From Cynthia Brown, assistant director of Green Spring Gardens in Alexandria, based on a recipe from Bon Appetit (December 2003).

For the crust
1 1/4 cups flour, plus more for the work surface
1/8 teaspoon salt
8 tablespoons (1 stick) chilled unsalted butter, cut into small pieces
2 to 4 tablespoons ice-cold water

For the filling
2 tablespoons unsalted butter
3 medium leeks, white and light-green parts only, cut crosswise into thin slices and soaked in cool water for 15 minutes to dislodge any grit, then drained
1/4 cup dry white wine
3 to 4 ounces pancetta, chopped (1/2 to 3/4 cup)
2 large fronds dill, chopped (2 tablespoons; no stems)
4 chive blossoms (about 3 tablespoons; see headnote)
1/4 teaspoon salt
1/8 tablespoon freshly ground black pepper
2 large eggs
2/3 cup whole or nonfat half-and-half
3 ounces soft goat cheese, preferably fresh

For the crust: Combine the flour, salt and butter in the bowl of a food processor. Pulse to form a coarse meal, then add 2 tablespoons of the water. Pulse just until a dough starts to clump together; add water as needed without making the dough too wet. Transfer to a large piece of plastic wrap; pat into a disk, wrap well and refrigerate for 1 hour.

Meanwhile, make the filling: Heat the butter in a medium skillet over medium heat. Add the leeks and cook, stirring often, for 10 minutes, until the leeks have softened but not browned (adjust heat as needed).

Add the wine and stir to incorporate; cook for 1 to 2 minutes, then transfer to a medium bowl to cool.

Line a plate with a few layers of paper towels.

Return the pan to medium heat and add the pancetta to taste; cook, stirring occasionally, for about 6 minutes, until some of the pancetta’s fat has been rendered and some of the pieces have browned. Use a slotted spoon to transfer to the paper-towel-lined plate to drain, then add to the leeks along with the dill, petals of chive blossoms, cooked pancetta, salt and pepper.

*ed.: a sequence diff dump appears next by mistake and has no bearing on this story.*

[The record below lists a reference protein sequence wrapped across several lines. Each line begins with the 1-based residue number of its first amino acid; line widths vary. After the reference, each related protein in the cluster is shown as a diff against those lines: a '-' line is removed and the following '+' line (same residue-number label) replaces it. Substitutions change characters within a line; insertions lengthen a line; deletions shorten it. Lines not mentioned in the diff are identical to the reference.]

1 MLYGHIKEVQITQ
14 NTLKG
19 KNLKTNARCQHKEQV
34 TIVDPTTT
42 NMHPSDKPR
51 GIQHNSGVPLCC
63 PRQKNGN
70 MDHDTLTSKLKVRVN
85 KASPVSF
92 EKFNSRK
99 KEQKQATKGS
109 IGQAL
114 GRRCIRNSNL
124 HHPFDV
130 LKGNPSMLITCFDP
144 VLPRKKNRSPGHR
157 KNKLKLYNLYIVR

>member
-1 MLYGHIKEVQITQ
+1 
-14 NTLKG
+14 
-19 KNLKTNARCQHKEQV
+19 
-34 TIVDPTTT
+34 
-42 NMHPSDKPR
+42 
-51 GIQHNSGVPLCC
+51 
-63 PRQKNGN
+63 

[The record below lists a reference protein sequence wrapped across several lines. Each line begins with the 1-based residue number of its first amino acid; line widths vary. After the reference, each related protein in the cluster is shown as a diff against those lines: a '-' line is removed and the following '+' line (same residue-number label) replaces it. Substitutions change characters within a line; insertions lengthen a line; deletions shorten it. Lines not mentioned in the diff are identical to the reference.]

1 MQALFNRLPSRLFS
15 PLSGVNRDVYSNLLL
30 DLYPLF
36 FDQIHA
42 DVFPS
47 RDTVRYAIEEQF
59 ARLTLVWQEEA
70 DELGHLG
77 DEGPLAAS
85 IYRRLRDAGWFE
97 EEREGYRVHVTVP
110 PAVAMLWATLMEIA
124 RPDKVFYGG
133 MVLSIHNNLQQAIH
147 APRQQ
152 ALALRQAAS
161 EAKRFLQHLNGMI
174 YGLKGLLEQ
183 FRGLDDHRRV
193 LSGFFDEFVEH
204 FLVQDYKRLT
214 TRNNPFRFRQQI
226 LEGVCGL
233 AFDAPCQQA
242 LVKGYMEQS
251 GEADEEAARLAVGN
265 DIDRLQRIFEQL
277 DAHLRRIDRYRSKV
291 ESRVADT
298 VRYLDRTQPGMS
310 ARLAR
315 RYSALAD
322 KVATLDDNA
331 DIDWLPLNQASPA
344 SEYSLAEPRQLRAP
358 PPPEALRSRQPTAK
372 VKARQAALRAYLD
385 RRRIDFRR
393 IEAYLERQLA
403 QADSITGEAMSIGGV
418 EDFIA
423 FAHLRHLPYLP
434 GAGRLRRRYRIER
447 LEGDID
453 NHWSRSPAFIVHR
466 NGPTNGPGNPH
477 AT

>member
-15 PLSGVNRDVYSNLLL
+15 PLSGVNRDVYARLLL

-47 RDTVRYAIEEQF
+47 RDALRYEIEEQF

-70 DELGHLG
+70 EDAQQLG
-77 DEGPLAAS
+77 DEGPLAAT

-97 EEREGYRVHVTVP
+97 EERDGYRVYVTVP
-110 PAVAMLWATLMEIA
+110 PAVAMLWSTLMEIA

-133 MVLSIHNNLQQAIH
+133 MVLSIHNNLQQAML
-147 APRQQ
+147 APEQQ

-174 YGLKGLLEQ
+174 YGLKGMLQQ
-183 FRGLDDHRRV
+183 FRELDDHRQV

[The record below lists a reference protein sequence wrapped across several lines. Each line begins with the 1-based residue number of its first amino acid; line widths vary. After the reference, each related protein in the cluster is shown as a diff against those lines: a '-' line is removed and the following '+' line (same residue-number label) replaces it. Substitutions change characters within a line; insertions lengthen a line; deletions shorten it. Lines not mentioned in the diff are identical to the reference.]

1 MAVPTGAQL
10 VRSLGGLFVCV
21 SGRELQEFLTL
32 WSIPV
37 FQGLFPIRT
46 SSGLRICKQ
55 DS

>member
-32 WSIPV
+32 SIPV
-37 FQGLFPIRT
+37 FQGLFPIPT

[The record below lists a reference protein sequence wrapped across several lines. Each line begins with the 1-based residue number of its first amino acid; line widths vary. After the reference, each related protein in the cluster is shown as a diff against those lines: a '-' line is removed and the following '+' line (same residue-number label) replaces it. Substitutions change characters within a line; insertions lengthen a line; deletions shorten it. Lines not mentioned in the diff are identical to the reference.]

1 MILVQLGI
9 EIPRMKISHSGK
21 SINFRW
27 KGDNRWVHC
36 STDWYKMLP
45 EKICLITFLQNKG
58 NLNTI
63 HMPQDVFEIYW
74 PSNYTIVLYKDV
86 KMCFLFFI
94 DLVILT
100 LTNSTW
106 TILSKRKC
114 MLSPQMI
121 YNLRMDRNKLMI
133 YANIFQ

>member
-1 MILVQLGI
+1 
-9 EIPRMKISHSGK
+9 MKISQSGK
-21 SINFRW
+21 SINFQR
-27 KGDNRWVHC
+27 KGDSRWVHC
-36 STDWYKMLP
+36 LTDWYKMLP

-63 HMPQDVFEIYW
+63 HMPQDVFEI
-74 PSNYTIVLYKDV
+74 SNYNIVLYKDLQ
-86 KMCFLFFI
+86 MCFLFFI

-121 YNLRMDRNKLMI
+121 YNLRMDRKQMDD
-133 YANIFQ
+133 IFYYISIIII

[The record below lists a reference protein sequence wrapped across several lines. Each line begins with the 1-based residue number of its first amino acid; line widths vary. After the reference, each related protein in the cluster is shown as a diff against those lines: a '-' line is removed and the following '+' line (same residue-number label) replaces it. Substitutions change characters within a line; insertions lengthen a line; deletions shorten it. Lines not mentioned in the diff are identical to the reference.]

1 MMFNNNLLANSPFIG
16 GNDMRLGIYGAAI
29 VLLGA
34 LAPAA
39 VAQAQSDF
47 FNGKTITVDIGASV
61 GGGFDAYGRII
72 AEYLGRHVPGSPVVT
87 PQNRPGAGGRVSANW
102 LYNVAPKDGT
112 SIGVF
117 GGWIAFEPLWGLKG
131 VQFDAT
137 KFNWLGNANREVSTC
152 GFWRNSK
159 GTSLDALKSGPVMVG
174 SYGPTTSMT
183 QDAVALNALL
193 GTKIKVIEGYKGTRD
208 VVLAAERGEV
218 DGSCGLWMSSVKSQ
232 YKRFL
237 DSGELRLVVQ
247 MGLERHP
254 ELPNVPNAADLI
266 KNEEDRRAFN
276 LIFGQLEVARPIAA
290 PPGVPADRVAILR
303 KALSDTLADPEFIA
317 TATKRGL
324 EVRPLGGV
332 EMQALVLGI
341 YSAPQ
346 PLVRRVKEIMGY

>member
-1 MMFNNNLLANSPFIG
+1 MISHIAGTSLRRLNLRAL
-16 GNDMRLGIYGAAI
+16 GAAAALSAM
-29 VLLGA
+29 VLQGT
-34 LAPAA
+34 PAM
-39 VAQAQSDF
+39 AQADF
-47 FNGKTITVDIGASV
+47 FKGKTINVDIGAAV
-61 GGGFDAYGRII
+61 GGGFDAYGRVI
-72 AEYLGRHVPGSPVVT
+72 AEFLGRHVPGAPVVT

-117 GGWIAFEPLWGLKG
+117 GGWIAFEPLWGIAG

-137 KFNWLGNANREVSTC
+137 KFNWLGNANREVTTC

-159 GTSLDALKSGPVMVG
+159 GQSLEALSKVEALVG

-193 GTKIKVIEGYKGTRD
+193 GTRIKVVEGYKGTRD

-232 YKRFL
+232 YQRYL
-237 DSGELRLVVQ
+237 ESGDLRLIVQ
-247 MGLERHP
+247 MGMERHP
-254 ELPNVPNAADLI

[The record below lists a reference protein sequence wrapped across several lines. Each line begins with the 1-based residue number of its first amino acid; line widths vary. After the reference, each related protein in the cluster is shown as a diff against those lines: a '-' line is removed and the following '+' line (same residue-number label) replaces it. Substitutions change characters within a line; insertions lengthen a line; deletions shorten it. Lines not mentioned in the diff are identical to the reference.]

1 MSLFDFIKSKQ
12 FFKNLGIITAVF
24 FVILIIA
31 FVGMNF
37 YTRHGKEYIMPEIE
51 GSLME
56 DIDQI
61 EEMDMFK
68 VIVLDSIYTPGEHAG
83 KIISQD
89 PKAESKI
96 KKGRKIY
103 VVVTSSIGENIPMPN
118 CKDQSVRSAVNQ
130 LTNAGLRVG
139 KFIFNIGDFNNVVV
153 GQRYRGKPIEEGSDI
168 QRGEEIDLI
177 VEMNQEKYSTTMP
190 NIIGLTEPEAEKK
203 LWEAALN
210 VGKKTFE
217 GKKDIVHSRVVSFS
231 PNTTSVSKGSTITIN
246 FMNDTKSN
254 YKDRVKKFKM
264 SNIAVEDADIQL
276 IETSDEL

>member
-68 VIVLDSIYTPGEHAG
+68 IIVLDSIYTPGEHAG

Whisk together the eggs and half-and-half in a liquid cup measure, then add to the leek mixture. Add the goat cheese and mix to incorporate.

To assemble: Preheat the oven to 375 degrees. Have ready a 9-inch pie plate. Lightly flour a work surface.

Roll the dough out to an 11-inch circle, then transfer to the pie plate, creating a 1-inch overhang. Fold the edges over and crimp them as desired, then pour in the filling. Bake for 35 to 45 minutes or until the crust is golden brown and the filling is just set and lightly browned on top. Let cool for 10 minutes before serving.

Per serving (using nonfat half-and-half): 408 calories, 11 g protein, 27 g carbohydrates, 28 g fat, 18 g saturated fat, 140 mg cholesterol, 514 mg sodium, 1 g dietary fiber, 3 g sugar

By Adrian Higgins  |  May 26, 2009; 7:00 AM ET
Categories:  Groundwork , Recipes  | Tags: Adrian Higgins, Green Spring Gardens, Groundwork, alliums, recipes  
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Comments

So glad to see this series. Cindy Brown does great work at Green Spring and I love reading her column each issue in the terrific Washington Gardener Magazine.

Posted by: KathyMJ | May 27, 2009 8:57 AM | Report abuse

To read Cindy's "Edible Harvest" column - subscribe to Washington Gardener Magazine at www.washingtongardener.com. This issue (MayJune09) she writes in growing Eggplant and gives easy recipes.

Posted by: KathyMJ | May 27, 2009 9:00 AM | Report abuse

The comments to this entry are closed.